What would you think if the package insert for your new medication said the following?
Our company, Drugs4All has tested this medication in 20,000 people and collected copious data about its effects. But we made a promise to Drugs4All shareholders that we will not let anyone see that data unless they can demonstrate that they will use it to promote the well being of our company.
Therefore, we’ve created a two-step process for access to the data. If you’d like to learn about the safety of this medication please complete the application attached and explain your commitment to the well being of Drugs4All. Please include the your name and the names of anyone you have ever associated with. A committee will review your ideological commitment to the well being of Drugs4All to be sure that you will not use the data to harm our interests.
If you meet with our approval you will be eligible to see our safety data. That’s step 1. In step 2 you must sign our non-disclosure agreement promising not to share the data with anyone else under the pain of legal penalties.
We’re sorry for any inconvenience, but our first commitment is naturally to our shareholders, not to our customers.
Your first assumption might be that Drugs4All withheld the safety data from the public because it shows that the drug is not safe. Therefore, they must restrict access to the data to those who can demonstrate in advance that they are committed to the interests of Drugs4All and have instituted penalties to be sure that no one else sees it.
Evidently not. This the procedure that the Midwives Alliance of North America (MANA), the official organization of homebirth midwives, has instituted to protect the safety data they have gathered in the past decade. In periodic public announcements over the past few years, MANA has announced the existence of the data and promised that it will be the largest and most extensive database of its kind.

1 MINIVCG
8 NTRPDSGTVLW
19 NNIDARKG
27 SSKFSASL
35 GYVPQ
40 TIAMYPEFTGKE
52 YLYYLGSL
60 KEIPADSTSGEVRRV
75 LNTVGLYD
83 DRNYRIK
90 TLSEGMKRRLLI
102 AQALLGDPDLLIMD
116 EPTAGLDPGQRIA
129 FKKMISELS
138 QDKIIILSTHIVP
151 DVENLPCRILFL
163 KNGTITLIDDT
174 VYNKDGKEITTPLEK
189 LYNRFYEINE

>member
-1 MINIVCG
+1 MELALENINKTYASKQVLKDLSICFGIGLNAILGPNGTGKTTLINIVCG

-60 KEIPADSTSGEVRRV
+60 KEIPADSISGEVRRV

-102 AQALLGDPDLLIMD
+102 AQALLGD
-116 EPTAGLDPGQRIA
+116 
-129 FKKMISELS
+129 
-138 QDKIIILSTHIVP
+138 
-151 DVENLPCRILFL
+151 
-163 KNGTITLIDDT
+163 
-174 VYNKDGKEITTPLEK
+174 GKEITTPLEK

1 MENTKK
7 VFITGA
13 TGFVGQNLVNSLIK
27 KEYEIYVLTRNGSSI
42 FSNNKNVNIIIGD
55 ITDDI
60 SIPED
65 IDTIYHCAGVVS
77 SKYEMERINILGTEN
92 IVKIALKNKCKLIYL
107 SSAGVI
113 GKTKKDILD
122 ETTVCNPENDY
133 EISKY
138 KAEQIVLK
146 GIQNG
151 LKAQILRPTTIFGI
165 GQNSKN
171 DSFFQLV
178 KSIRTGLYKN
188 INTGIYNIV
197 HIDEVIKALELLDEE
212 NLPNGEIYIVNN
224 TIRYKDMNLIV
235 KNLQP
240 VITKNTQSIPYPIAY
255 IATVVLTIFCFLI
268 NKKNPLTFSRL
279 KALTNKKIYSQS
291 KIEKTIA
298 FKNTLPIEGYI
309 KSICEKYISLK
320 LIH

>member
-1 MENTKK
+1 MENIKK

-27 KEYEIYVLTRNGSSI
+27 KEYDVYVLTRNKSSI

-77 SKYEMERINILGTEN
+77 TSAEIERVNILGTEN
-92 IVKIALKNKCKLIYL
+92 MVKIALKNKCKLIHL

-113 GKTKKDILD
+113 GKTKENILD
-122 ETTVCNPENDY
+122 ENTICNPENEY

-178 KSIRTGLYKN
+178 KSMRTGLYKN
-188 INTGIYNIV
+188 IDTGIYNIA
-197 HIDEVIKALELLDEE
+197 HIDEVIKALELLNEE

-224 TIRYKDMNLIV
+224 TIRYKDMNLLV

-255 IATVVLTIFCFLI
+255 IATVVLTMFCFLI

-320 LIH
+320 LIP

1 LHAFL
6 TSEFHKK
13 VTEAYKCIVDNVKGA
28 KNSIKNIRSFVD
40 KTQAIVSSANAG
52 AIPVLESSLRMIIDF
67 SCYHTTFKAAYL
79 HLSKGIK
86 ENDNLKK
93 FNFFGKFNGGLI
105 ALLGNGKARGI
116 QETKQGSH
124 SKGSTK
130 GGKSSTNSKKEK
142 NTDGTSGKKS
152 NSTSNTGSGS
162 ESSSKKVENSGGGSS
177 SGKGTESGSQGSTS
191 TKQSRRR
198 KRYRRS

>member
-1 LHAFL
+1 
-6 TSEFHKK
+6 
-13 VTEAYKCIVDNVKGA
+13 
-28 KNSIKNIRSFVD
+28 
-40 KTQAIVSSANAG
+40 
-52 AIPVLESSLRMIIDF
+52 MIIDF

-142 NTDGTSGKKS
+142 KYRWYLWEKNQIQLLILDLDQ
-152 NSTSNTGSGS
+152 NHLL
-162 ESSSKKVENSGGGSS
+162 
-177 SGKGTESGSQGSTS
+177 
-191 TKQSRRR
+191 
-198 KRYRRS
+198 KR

Unfortunately for MANA, though, it does not show what they want it to show. Since their first commitment is to homebirth midwives, not their patients, they have publicly announced that only those who pass an ideological litmus test and sign a legal non-disclosure agreement will be allow access to the data.
[MANA} is responsible for representing the midwifery community in its relationship with investigators…Therefore [MANA] expects all investigators interested in collaboration with this community to consider how they can cooperate … and to describe how they intend to do so in their request for data access.
Upon approval of a research application, access will be predicated on the signing of a … a Confidentiality and Non-Disclosure Agreement…
It is difficult to imagine a more unethical procedure for gaining access to the database. MANA has made several things clear.
1. It’s first priority is the benefit of its shareholders.
2. MANA does not believe that patients have any right to know the truth about homebirth safety
3. The data is potentially so damaging to homebirth midwives that it must not be allowed to get out to anyone who hasn’t been vetted in advance and promised to keep it secret from the public.
It does not take a rocket scientist to surmise that MANA’s own data show that homebirth with an American homebirth midwife is not safe. Withholding that information from patients is both unethical and immoral.
MANA should publicly release all their available safety data immediately. Will that hurt the employment prospects of homebirth midwives? Probably, but that’s just too bad.
No one can make an informed decision about homebirth without access to information. But I guess that’s the point. An informed patient might not become a customer, and as MANA has helpfully informed us, representing the interests of homebirth midwives is its most important priority.